Thursday, May 12, 2011

A Legacy of 9-11

Catastrophic loss. Unimaginable sorrow. Incomprehensible motives. Nearly 3,000 dead. Thousands more displaced.

Feet unaccustomed to long, forced marches walked the sidewalks and bridges, winding their way homeward without taxi cabs, subways, or trains. Soon public surfaces were plastered with photographs of loved ones, lost in the rubble.

Nearby in a Pennsylvania field or at the Pentagon, passersby tried to take in the inconceivable: death and destruction. Further on in the nation and around the world, people wrote checks and organized donations for fire fighters, police officers, and rescue workers. A Victim Compensation Fund was established so that people could reclaim some measure of normalcy and begin to rebuild their lives.

The First Responders drew their breaths in a toxic world of death, decay, building materials, and explosive residues. I feared for their futures and even doubted the wisdom and motives of my government when it announced that New York City’s air was safe. After all, governments, even our own, have been caught misrepresenting the truth, downplaying health hazards, and engaging in abuses. If you doubt my truth as just stated, read about the Tuskegee Syphilis experiments begun in 1932, exposed in 1972, and acknowledged with an apology in 1997. Tuskegee is but one blight upon the enlightened progress this nation holds so dear.

As we now know, the air in and around Ground Zero was anything but safe to breathe. Many First Responders became too sick to work and lost their jobs. With their jobs went their health insurance. Without health insurance, their families were devastated by the costs of treating cancer and an array of pulmonary disease. Some lost their homes. The government promised to help, but help was slow in coming. In fact, only after Jon Stewart on The Daily Show exposed the U. S. Senate’s inattention and inaction did the funding bill for First Responders pass.

Even then, Oklahoma’s Tom Coburn held out to reduce the amount. Senator Coburn’s motives were, he said, in behalf of the American people. His interest was the budget, but when human life is in the equation, we must calculate differently.

We bear the costs of catastrophic losses as a result of raging, miles-wide fires. We underwrite the start of new life after tornadoes have decimated the foundations of our lives. We foster new growth with federal dollars after Hurricanes such as Charley and Katrina, especially because the Army Corps of Engineers was culpable and because insurance companies declared the causes of the devastation to be flood, not wind or Nature, but flood, the one category that insurance refuses to cover because—well, flood is just so darned expensive, so common, so unprofitable.

Recently, the plains have been afflicted by drought. As I drive the interstates and turnpikes criss-crossing the state east and west, north and south, I feel my heart constrict and my breathing arrest. Ponds, once level-full, cooling places for cattle and watering holes for all livestock and wildlife, are little more than puddles. Some are even dried red mud depressions, suggesting some mighty meteor has just splashed them dry. Fires, both intentionally set and an unintended consequence of human action, have seared the soil, charring homes and livelihoods in its path. The governors of affected states have been quick to file for remedies in the form of federal dollars for emergency assistance just as they have been quick to file after tornadic storms lashed states from Oklahoma to North Carolina and Alabama during a prolonged show of Nature’s might in mid-April.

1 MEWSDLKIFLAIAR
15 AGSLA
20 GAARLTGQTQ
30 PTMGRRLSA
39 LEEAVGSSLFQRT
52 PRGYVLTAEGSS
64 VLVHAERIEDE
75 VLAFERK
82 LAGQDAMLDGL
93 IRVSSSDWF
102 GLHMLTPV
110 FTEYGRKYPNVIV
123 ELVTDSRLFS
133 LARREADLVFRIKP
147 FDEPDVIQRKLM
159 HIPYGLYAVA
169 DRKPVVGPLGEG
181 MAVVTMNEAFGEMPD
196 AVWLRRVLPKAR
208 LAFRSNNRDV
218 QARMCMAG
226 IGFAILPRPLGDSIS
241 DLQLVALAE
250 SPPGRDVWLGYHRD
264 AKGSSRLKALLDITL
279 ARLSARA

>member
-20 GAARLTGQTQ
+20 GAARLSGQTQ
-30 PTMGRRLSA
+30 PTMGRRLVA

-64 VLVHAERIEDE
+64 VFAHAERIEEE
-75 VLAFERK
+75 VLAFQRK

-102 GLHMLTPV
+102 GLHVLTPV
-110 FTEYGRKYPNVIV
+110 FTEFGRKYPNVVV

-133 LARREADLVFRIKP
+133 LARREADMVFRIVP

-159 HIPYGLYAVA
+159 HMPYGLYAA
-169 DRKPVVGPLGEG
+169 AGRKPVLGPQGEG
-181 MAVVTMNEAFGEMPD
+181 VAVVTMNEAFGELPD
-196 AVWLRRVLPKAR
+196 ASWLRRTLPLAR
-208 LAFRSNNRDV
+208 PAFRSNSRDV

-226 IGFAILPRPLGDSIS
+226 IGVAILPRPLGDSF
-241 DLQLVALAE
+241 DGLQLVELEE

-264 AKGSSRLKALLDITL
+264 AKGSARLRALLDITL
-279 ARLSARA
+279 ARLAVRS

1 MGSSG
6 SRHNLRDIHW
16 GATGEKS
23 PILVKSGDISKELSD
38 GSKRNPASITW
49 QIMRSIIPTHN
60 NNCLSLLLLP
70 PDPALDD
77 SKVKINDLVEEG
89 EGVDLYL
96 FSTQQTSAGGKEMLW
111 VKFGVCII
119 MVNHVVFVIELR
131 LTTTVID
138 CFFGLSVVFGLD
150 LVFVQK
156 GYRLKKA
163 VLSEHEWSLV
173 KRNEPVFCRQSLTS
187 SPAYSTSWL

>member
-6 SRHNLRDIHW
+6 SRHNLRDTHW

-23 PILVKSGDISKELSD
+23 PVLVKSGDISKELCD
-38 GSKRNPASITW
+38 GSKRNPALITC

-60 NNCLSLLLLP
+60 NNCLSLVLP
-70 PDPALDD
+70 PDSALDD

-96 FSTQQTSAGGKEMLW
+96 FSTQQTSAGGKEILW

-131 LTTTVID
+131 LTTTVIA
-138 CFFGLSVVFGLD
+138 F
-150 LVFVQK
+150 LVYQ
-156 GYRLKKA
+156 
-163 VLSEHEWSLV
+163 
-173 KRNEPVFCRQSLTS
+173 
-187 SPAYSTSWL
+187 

What makes these dollars so available and so easy to accept? Why are people quite content to see their tax dollars spent to rebuild communities, offset the costs of additional manpower, and clean up after devastating storms? And why did Oklahoma’s Governor Mary Fallin extend an open palm for these emergency federal dollars while spurning the $54 million grant available to implement health insurance exchanges?

Are those First Responders afflicted with lung disease less devastated than those who have lost their homes to fire? Are those children beset with autism less valuable than children whose homes were blown away by tornadoes? Are those whose genes lead them inexorably to Lou Gehrig’s end somehow responsible while hurricane survivors are not?

The number-one reason for declaring bankruptcy is medical cost, followed by job loss, uncontrolled spending, divorce, and catastrophic loss as a result of fire or water or wind. We help the latter without hesitation, but if a man is felled by illness and disease or disability, whether caused in the service of this nation overseas or in New York City at Ground Zero, our national will recedes.

Shall we not be a nation willing to help a man, woman or child become strong again? Shall we not bankrupt the family because one member falls? Shall we not care when an invisible germ or gene twists a man’s fate as much as we care when a very visible force of Nature stunts his growth?

I think we must help all people grow strong, straight and true even if we must bear more of the cost ourselves. As I said in this blog last week, please give and give generously. Our desire must be to give the best that we have within and without. Our desire must be to extend a hand, through tax dollars as well as personal investments, so that those living in hard times can stand again.